For full frequency performance, we couldn’t solely rely on the two 2" speakers in the Spark MINI cabinet. That’s totally impossible. So, we added a passive, down-firing radiator to produce deep bass frequencies. We also angled the two speakers to expand sound dispersion.
What was the idea behind limiting the physical amp controls to just three knobs—a preset selector, the guitar channel volume and the music playback volume?
When we were designing the Spark guitar amp, we had a lot of ideas and jokes on Post-it notes that drove the development. One of the jokes was, “Guitarists spend more time on knobs than their strings.” Another one was, “Guitarists keep buying new gear to get the same sound they’ve always had.” So, if you follow that path, you design an amp with a lot of knobs. We wanted to reverse that thinking and make people focus on their playing, instead of the knobs.
It’s kind of like when our founder once said his son will tell him he’s going out to play basketball—not practice basketball. He wondered why guitar players tend to say the opposite. They’ll say, “I’m going to practice the guitar,” instead of, “I’m going to play guitar.” We did a lot of research and focus groups on this topic, and we found that some people felt they weren’t qualified to say “play,” because they’re amateurs. I feel that struggle, as well. When I’m in a music shop, I’m reluctant to take the most expensive guitar off the rack. But I think people pick up the guitar because they like it, and we don’t want them worrying about their skill level. Instead, we want people to feel the joy of playing music. Of course, anyone who wants more options to dial in sounds will find lots of opportunities in the Spark app.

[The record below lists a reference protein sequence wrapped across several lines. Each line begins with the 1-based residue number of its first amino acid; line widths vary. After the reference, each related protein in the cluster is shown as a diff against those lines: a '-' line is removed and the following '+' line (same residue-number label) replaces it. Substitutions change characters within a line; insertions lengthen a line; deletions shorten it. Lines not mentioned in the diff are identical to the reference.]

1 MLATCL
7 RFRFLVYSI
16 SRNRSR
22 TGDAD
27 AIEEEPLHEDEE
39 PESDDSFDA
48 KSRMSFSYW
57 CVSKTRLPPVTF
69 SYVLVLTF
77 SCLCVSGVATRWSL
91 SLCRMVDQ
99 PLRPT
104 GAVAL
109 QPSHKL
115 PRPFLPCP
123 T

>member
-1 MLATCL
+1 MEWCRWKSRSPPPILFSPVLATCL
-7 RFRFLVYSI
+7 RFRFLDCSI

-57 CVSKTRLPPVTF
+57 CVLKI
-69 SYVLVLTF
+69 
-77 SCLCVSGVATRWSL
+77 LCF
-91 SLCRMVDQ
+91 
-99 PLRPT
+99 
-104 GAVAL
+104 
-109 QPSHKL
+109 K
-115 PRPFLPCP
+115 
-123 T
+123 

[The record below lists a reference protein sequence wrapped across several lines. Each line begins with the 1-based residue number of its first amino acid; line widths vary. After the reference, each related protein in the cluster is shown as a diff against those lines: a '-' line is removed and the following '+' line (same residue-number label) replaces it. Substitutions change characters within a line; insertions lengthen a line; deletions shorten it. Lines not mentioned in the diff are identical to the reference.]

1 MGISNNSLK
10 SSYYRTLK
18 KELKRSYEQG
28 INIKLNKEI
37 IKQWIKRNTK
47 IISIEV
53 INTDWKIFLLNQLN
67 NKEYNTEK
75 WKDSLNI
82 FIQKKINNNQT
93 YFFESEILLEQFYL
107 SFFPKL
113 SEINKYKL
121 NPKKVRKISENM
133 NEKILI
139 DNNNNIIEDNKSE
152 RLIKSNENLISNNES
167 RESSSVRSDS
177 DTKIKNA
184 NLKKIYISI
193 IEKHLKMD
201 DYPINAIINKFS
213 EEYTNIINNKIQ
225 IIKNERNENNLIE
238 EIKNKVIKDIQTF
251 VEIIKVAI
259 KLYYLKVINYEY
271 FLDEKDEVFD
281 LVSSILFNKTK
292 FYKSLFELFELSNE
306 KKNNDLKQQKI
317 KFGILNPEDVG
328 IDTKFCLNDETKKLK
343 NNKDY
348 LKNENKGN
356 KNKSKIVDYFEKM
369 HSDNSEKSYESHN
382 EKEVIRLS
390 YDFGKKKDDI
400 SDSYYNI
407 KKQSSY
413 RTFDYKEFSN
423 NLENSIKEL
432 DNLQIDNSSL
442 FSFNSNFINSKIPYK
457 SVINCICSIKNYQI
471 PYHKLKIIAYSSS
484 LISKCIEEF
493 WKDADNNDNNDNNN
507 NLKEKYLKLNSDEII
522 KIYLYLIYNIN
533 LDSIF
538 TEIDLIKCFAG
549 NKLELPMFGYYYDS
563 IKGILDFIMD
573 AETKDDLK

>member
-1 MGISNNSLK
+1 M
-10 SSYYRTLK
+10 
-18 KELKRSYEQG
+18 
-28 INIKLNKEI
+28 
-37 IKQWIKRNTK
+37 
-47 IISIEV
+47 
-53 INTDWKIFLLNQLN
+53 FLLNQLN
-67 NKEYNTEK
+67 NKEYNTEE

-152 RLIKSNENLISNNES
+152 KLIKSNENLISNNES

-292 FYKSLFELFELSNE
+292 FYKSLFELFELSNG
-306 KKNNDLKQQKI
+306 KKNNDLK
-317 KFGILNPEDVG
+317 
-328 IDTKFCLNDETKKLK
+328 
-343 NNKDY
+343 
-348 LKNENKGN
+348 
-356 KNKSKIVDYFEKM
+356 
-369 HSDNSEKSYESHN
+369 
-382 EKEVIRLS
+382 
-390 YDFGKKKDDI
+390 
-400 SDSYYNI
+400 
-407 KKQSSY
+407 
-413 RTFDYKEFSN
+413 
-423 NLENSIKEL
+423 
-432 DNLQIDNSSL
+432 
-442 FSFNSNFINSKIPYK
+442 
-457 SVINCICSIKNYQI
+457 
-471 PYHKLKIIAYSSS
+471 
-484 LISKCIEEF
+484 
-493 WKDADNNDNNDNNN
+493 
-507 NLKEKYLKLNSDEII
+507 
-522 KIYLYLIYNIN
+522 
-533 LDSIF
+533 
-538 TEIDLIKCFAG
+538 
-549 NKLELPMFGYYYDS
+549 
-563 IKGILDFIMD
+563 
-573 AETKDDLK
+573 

The Spark app is certainly helpful for building confidence, as well as providing both education and entertainment.
Yes. There’s tons of inspiration in the app. We provide lots of tones, as well as the ability to share sounds with the user community. You can play along with music streamed via Bluetooth. You can jam with our automatic backing tracks, and our recommendation engine even serves up tone choices so you can just focus on playing. You can learn songs easily with Auto Chords, which shows you the chords to your favorite songs on Spotify and YouTube as you play. We even provide learning tools that teach you how to play, or how to improve your playing.
Are there any new features planned in the future you can share with our readers?
We’ve been doing a lot of work on tone-sharing functionality, and we’ve seen some good performance during beta testing. We want to make it so when you share a tone link through Facebook or somewhere else, it will show an exact thumbnail of your signal chain. We’d love to see a lot of “preset cards” getting shared.